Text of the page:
The Court confirmed the view of the motion judge. In summary, leave to appeal an arbitral  costs award was not required for the following reasons: (a) Section 133(b) of the Courts of Justice Act only applies to costs award made by a court, not by an arbitrator; (b) Section 45 of the Arbitration Act deals with appeals from an arbitral award and does not draw a distinction between an appeal regarding the substantive disposition of the award and an appeal as to costs only, i.e., it does not impose a leave requirement with respect to costs appeals; and (c) the parties negotiated and agreed on broad appeal rights and did not carve out a leave requirement for costs.

Second, the Court addressed the Appellants’ argument that the Arbitrator erred in finding that full indemnity costs were the normal practice in commercial arbitrations and in awarding such costs without finding any undue conduct on their part. 

The Court first reviewed the language of Section 54 of the Arbitration Act and noted that this provision does not refer to the Rules of Civil Procedure or the concept of a scale of costs. The Court found the principle relied upon by the Arbitrator that the practice in most domestic arbitrations is to award reasonable legal fees without reference to any court scale, absent the agreement of the parties or specific legislation, was consistent with the language of Section 54. The Court also noted this was consistent with jurisprudence in other provinces that have recognized that full indemnity costs are the norm in commercial arbitrations.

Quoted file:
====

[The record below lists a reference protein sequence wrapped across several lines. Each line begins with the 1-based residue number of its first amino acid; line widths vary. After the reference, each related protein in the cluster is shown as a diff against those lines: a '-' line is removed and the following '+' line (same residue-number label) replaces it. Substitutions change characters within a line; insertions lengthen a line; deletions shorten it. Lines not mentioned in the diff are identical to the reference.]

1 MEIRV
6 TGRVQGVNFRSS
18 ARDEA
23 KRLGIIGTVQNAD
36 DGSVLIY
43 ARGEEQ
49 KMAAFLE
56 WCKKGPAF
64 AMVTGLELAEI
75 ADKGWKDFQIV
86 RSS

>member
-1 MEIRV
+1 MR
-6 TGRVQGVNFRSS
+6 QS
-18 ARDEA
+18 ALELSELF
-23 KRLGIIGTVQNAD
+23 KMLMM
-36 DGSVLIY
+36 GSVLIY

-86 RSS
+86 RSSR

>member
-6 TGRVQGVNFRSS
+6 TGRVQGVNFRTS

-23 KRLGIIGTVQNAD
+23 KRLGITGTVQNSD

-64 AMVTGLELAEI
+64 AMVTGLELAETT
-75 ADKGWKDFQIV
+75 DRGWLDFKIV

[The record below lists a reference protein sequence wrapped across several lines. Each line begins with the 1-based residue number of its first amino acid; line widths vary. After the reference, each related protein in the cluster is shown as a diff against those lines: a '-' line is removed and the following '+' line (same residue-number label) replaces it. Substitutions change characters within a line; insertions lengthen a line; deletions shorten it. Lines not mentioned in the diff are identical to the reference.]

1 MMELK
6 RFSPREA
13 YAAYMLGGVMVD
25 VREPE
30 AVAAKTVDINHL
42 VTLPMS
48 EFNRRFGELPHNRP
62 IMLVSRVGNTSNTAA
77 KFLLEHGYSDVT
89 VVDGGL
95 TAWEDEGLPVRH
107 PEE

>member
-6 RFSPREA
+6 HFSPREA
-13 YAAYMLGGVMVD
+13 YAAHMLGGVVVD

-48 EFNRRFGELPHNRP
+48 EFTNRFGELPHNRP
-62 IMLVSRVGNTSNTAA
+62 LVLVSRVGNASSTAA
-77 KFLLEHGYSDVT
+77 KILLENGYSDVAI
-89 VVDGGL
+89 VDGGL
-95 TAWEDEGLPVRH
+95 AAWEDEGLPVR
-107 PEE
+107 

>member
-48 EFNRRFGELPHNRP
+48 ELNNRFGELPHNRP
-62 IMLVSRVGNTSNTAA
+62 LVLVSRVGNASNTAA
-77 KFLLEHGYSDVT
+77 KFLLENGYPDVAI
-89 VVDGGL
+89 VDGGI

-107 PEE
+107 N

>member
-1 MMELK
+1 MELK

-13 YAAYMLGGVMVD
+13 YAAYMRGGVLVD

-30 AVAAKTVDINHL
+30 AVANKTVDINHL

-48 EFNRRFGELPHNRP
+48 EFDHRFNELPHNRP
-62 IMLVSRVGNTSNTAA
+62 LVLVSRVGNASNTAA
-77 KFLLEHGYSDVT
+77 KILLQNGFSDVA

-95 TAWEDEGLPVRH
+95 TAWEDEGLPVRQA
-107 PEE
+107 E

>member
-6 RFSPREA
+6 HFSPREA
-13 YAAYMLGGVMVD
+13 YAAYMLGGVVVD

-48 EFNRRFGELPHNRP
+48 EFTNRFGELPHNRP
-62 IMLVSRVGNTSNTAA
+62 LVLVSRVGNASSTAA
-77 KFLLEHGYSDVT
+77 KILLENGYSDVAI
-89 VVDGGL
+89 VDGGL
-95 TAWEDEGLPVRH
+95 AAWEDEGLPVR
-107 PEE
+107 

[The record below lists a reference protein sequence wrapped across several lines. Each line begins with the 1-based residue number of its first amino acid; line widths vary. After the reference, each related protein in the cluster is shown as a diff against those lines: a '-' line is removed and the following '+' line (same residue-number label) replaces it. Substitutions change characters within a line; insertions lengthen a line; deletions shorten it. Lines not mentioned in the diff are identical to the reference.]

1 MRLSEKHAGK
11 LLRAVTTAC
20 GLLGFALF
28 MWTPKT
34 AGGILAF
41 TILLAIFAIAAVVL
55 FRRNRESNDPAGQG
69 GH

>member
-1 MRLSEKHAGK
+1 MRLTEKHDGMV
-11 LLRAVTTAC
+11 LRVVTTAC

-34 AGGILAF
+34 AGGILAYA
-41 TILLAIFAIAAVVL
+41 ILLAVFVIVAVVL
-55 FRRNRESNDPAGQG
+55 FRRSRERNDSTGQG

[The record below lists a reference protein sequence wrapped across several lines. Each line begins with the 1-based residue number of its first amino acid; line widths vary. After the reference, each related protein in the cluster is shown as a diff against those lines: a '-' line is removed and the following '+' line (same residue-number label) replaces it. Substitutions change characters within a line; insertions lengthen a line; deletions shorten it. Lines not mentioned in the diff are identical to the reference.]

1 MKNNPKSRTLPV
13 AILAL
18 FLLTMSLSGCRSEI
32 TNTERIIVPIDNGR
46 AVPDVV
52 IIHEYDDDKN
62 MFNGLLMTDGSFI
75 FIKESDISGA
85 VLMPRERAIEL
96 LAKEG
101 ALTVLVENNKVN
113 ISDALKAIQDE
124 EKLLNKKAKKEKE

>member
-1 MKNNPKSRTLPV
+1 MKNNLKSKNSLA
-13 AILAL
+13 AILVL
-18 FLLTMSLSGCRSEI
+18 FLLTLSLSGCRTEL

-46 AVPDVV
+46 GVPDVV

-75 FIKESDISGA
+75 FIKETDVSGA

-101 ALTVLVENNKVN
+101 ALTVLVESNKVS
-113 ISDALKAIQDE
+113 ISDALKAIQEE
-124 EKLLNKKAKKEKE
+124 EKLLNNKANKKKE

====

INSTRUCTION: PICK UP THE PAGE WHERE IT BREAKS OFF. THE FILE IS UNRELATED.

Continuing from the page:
The Court then considered the jurisprudence relied upon by the Appellants to argue that the costs of a commercial arbitration must be granted on a partial indemnity scale except where the losing party’s conduct was reprehensible, scandalous or outrageous. The Court found each of the cases relied upon could be distinguished and did not stand for such a principle.